7 Common Parts in the Car Suspension Systems and the Functions

The suspension system is basically the main stabilizer of the vehicle. When you’re driving over rough terrain or road conditions, the suspension system absorbs all the vibrations and impact that comes from driving through these areas. This allows for the driving experience to be more comfortable for the people in the cabin, so they’re not getting bounced around and jerked all over the place. It also helps sustain the health of the car as well.

The car suspension system is comprised of hundreds of components. They all support the weight of the vehicle as it travels along on the road. Not only does it absorb the impact of things like potholes and bumps, but it also allows you to turn the steering wheel so that your vehicle turns are much smoother.

Suspension System Components

Rather than explain each individual part, we will go over the most important parts of the suspension system. Below is a list of these parts.

1. Coil Springs

When you drive over a pothole or bump, the coil springs are responsible for absorbing this impact. Sometimes there will be metal rods which do this rather than coil springs, but most vehicles use the coil springs for this purpose. Since springs can bend, it makes it easier for them to absorb the impact of the vehicle. As a result, the vehicle does not get damaged, and the people inside the vehicle remain fine.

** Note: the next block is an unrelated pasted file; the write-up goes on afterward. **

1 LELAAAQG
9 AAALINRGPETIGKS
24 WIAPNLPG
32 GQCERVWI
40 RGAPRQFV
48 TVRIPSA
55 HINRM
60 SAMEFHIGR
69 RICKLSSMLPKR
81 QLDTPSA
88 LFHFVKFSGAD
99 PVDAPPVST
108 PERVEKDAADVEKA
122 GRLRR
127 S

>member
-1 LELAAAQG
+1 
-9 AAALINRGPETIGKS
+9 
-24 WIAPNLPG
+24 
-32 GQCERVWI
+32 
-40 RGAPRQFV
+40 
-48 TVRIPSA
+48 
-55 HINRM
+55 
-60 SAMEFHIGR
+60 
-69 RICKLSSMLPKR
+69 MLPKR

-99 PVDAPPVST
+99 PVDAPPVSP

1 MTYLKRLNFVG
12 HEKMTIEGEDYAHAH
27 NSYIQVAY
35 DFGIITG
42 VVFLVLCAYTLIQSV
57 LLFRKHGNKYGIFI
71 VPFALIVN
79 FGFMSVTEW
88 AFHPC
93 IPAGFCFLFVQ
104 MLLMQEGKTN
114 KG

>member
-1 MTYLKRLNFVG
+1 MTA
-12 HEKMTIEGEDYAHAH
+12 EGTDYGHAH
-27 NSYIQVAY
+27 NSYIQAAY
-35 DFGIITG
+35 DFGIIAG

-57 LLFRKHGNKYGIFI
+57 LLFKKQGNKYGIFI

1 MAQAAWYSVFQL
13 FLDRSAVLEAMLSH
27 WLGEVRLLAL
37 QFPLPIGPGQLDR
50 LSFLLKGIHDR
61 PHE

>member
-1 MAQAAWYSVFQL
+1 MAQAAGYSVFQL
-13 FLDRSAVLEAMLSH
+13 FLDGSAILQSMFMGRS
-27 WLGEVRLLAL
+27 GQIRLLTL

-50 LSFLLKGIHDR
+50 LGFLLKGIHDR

2. Tires & Wheels

Everyone is familiar with tires and wheels. They sit below the vehicle on the outside where everyone can see. The tires touch the ground as they rotate on it. Whatever you’re driving over, the tires receive the impact first. You must have good treads for your vehicle to remain stable. Otherwise, the stability will be off if your tires are worn.

3. Shocks

The shocks are the shock absorbers of the vehicle. Together with the coil springs, the impact of driving over potholes and bumps is reduced because of the shocks. It is actually the shock absorbers which stabilize the springs after they experience this impact.

4. Linkages & Rods

The rods serve as metal links between various parts of the suspension. Because they’re metallic, they are quite durable and should stay strong for as long as you own the vehicle. Unless you get into an accident, you should never need to replace the rods.

5. Bushings & Bearings

The bushings and bearings are what secure the rods to the various components that are linked together by them. The components can perform twisting and sliding movements because of the bushings and bearings.

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6. Frame

The entire skeleton of the suspension is the frame. It carries the weight of the whole vehicle and its components around. Additional components assist it with carrying the engine and body too. But most of the vehicle’s weight falls upon the frame. That is why certain vehicles can only handle a certain amount of load. If you start packing more items into your vehicle, the frame and suspension might not be strong enough to support all that added weight.

7. Steering System

The steering system is separate from the suspension system, but the two systems collaborate in order for the wheels to turn smoothly. The steering system even controls several of the suspension system’s components, such as the wheels, joints, tie rods, and linkages.


If you want a smooth driving experience while keeping your vehicle’s components and engine safe, then pay attention to the health status of your suspension system. If there are ever bad components in it which need replacing, then you must replace them to protect your vehicle.

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